Tracking rehabilitation of mines 7a04d2b5a0d141a5832f964a2d969419


Land rehabilitation is an important aspect of responsible mining. For example, The Department of Mines, Industry Regulation and Safety (DMIRS) maintain a Mining Rehabilitation Fund (MRF) that Western Australian mining operators contribute to. The fund is used to rehabilitate abandoned and legacy mines, and is underpinned by the Mining Rehabilitation Fund Act 2012. As part of the fund, tenement holders report ground disturbance, which can help DMIRS monitor how a mine’s rehabilitation is going, as well as major disurbance events related to mining activity.

At the moment, most mining organisations only review disturbance annually, often contracting out the service to third party surveying and ecological consulting agencies. While these providers generally provide excellent information, there are two main issues:

  • Annual visits give a very coarse view of how the mine is changing in time.

  • There is no way to validate or sanity check consultants reports without a site visit.

Digital Earth Australia use case

Rehabilitation and land disturbance can be monitored through satellite data by tracking the amount of vegetation and bare ground on the site compared with surrounding areas. A decrease in bare ground and increase in vegetation can be linked to positive rehabilitation. A slow increase or sharp spike in the amount of bare ground over a mining site may indicate increased disturbance, which is against the trend expected during rehabilitation efforts. This tracking can be achieved using the Fractional Cover data product from the Joint Remote Sensing Research Program, which is provided through DEA.

Fractional Cover is derived from Landsat data, which has a revisit time of around two weeks for Australia, providing regular insight to a given mine’s rehabilitation. This would allow companies to identify any disturbance events early in the year and take corrective action before the yearly reporting. It would also allow DMIRS to keep detailed records of how the mines they monitor are changing in time.

Fractional Cover can also be used to validate the field reporting from surveying and ecological consultants before submitting reports. While reports from field surveys will provide more detail than most Earth Observation data products, such products provide the ability to provide context and validation of reports. For example, if the survey detects a disturbance, it may be hard to detect a reason. Fractional Cover can be used to identify the point in time, and possibly the cause of each disturbance event.


In this example, the DEA Fractional Cover product is used to assess how land cover (specifically bare soil, green vegetation and non-green vegetation) is changing over time.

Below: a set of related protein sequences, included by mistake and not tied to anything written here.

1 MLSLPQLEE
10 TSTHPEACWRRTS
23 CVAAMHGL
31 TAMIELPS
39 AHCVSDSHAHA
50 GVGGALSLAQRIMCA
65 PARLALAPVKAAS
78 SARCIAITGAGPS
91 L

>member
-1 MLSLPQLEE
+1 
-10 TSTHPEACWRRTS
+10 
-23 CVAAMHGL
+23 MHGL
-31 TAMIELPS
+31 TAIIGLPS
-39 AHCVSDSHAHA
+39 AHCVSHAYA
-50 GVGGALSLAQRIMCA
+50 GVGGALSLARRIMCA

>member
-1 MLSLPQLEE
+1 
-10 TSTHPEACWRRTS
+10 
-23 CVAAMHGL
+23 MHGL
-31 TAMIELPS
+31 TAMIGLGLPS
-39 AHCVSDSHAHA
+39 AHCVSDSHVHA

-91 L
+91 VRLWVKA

The worked example below takes users through the code required to

  • Create a time series data cube over a mine site.

  • Create graphs to identify rehabilitation trends and disturbance events.

  • Interpret the results.

Getting started

To run this analysis, run all the cells in the notebook, starting with the “Load packages and apps” cell.

Load packages and apps

This notebook works via two functions, which are referred to as apps: load_miningrehab_data and run_miningrehab_app. The apps allow the majority of the analysis code to be stored in another file, making the notebook easy to use and run. To view the code behind the apps, open the file.

%matplotlib inline

import datacube

import sys
sys.path.insert(1, '../Tools/')
from import miningrehab

Load the data

The load_miningrehab_data() command performs several key steps:

  • Load DEA Fractional Cover (FC) and DEA Water Observations (WO) data for the study area.

  • Match the datasets to only retain data with the same time stamps.

  • Mask areas that are classified as water using WOs.

  • Resample the masked FC to get monthly average values.

  • Return the masked data for analysis.

The masked data is stored in the dataset_fc object. As the command runs, feedback will be provided below the cell.

Please be patient. The load is complete when the cell status goes from [*] to [number].

dataset_fc = miningrehab.load_miningrehab_data()
Loading DEA Fractional Cover
Loading DEA Water Observations

Run the mining app

The run_mining_app() command launches an interactive map. Drawing polygons within the boundary (which represents the area covered by the loaded data) will result in plots of the average bare, green and non-green cover in that area. Draw polygons by clicking the ⬟ symbol in the app.

The app works by taking the loaded data dataset_fc as an argument.

Note: When drawing polygons, draw one over the mine and one over the forest nearby, then the fractional cover values can be compared on the produced plot.

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Drawing conclusions

Here are some questions to think about:

  • Rehabilitation can be indicated by either a decrease in bare cover, or an increase in either green or non-green cover. Can you find any evidence that rehabilitation is occurring?

  • What differences are there between polygons drawn over the mine site and those drawn over the forest? What similarities are there?

Additional information

License: The code in this notebook is licensed under the Apache License, Version 2.0. Digital Earth Australia data is licensed under the Creative Commons by Attribution 4.0 license.

Contact: If you need assistance, please post a question on the Open Data Cube Slack channel or on the GIS Stack Exchange using the open-data-cube tag (you can view previously asked questions here). If you would like to report an issue with this notebook, you can file one on GitHub.

Last modified: December 2023

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Tags: sandbox compatible, NCI compatible, :index:``, fractional cover, water observations, real world, mining, time series, interactive, widgets, no_testing